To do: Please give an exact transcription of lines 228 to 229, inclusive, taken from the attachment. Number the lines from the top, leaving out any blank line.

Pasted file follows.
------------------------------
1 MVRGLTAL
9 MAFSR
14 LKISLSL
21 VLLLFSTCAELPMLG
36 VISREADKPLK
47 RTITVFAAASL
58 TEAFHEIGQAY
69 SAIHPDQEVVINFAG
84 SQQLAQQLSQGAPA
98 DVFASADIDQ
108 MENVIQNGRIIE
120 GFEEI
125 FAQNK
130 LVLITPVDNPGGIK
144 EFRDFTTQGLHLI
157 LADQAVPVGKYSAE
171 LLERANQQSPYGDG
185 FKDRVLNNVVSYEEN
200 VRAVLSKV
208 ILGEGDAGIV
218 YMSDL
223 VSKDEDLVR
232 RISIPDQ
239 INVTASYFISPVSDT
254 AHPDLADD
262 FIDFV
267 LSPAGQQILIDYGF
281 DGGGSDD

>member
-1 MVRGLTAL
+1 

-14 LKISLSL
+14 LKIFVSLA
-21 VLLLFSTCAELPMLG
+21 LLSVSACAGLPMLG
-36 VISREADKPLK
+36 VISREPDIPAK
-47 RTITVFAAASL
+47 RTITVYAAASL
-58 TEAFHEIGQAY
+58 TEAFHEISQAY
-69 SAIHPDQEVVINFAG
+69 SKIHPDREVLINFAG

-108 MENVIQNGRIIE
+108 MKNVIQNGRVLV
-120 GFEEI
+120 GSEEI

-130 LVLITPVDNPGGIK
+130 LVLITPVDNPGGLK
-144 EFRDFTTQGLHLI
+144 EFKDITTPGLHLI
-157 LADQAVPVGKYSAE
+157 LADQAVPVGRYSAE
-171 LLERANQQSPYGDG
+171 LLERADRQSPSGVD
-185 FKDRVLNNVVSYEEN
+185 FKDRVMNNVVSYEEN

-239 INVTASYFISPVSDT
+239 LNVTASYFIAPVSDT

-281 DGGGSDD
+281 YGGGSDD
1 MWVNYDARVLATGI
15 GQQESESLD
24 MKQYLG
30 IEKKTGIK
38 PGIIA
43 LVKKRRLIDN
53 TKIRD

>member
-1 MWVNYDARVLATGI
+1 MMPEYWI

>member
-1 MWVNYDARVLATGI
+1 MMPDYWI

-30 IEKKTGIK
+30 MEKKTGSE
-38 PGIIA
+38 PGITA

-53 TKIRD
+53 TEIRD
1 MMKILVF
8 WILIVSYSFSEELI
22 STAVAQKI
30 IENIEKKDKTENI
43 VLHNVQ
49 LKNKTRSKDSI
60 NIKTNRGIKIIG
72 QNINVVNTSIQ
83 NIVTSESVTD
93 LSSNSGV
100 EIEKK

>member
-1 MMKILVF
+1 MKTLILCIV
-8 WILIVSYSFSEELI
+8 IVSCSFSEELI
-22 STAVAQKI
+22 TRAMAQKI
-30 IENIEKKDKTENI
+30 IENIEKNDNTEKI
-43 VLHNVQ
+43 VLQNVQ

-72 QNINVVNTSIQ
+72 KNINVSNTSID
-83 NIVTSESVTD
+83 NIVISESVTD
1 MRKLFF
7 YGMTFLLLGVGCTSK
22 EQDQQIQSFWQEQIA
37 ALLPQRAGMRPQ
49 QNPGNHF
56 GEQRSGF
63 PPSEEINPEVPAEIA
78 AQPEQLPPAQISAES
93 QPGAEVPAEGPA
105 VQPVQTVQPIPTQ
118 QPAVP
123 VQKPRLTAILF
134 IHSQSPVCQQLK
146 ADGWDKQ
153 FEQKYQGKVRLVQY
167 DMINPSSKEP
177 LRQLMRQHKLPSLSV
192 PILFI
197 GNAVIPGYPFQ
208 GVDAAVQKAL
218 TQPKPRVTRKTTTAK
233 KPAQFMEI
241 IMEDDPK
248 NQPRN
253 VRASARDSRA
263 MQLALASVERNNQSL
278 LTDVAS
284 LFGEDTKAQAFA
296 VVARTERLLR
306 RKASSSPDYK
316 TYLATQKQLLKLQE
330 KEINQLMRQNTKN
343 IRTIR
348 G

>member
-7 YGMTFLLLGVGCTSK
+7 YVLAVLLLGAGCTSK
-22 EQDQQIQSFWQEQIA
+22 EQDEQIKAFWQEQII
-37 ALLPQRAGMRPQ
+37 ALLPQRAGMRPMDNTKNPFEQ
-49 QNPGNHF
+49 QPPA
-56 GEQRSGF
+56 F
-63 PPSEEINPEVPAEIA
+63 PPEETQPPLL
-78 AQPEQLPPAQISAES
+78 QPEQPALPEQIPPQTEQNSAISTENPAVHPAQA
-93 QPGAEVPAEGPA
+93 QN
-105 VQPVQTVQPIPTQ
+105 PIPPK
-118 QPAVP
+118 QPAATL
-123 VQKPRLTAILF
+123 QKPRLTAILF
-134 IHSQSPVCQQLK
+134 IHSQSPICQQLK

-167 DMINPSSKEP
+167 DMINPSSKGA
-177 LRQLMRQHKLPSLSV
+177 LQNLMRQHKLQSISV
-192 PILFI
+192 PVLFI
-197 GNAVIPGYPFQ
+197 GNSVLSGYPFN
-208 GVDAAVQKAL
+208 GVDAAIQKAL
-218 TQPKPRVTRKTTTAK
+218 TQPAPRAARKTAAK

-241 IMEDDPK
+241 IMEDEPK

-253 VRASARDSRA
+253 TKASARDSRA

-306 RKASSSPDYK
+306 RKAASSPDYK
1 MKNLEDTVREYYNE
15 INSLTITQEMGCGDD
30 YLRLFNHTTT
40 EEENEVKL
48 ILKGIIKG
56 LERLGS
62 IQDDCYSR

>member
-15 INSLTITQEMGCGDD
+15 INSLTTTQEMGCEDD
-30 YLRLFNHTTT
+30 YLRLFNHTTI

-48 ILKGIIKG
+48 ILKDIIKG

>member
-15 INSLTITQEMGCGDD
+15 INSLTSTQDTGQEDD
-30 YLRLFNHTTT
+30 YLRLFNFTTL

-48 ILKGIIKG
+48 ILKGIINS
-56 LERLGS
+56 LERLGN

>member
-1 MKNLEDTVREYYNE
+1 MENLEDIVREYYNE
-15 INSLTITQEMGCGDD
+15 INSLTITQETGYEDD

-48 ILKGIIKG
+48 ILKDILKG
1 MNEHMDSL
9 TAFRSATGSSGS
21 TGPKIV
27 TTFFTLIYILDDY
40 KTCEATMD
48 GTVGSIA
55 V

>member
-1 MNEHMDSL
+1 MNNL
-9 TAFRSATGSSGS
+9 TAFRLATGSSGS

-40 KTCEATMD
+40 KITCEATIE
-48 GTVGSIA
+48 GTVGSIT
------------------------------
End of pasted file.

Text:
-48 GTVGSIA
+48 GTVGSIT